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Surgeons pioneer brain treatment

28 October 09 13:20 GMT

Southampton University Hospitals Trust surgeons say they are pioneering a new type of brain surgery through the nose.

The technique will be used to remove skull based tumours and mean surgeons can avoid cutting a patient's skull.

The operation, called endonasal endoscopic skull base surgery, has been pioneered at Southampton General Hospital.

Surgeons Nijaguna Mathad and Salil Nair have carried out operations at the hospital's Wessex Neurological Centre.

Consultant skull base neurosurgeon Mr Mathad and ENT surgeon Mr Nair performed the operation with the help of an endoscope, a small tube that transmits images onto a high definition TV screen in the operating theatre.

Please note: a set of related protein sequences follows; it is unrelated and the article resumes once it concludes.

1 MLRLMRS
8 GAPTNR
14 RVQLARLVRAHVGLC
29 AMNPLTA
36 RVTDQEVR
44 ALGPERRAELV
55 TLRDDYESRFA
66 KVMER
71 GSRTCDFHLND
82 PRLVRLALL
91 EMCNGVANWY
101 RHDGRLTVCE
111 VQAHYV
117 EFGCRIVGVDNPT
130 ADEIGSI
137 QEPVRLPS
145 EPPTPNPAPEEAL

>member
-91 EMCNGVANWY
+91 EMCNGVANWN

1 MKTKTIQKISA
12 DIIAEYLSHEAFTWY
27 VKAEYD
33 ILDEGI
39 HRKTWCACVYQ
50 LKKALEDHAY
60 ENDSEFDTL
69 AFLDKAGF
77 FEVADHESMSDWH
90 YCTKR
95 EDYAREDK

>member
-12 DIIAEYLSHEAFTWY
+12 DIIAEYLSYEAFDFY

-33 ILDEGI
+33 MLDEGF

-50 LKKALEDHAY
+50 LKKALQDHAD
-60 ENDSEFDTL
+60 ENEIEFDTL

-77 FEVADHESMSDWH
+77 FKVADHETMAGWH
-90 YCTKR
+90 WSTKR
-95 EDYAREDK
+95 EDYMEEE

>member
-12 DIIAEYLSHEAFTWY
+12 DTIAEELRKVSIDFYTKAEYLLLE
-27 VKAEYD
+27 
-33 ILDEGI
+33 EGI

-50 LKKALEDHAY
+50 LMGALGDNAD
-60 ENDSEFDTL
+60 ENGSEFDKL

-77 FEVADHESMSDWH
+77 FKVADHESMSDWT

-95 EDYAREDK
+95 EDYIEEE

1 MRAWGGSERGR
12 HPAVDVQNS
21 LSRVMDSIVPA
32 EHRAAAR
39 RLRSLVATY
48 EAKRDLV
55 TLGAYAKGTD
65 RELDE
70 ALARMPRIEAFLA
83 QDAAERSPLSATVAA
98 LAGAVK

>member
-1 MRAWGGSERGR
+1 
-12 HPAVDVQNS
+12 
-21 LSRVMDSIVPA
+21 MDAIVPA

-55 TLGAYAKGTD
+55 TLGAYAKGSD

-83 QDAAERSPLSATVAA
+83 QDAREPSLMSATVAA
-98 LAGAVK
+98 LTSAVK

'Short stay'

Previously, neurosurgeons would have had to perform the operation by splitting the facial skeleton or peeling back scalp and removing the skull on the forehead.

Mr Mathad said: "This minimal access and maximal invasive procedure is at the cutting edge of neurosurgery."

One of the first patients to receive the treatment would have otherwise had to undergo a procedure which carried a risk of epilepsy or stroke.

Mr Mathad added: "By using the endonasal endoscopic procedure, we were able to reach the tumour with minor disturbance to the surrounding parts of the brain and did not need to make incisions on the head, which would have resulted in a longer hospital stay.

"The patient made an uneventful recovery and was discharged from hospital within 48 hours, which was a truly short stay for such a major procedure."

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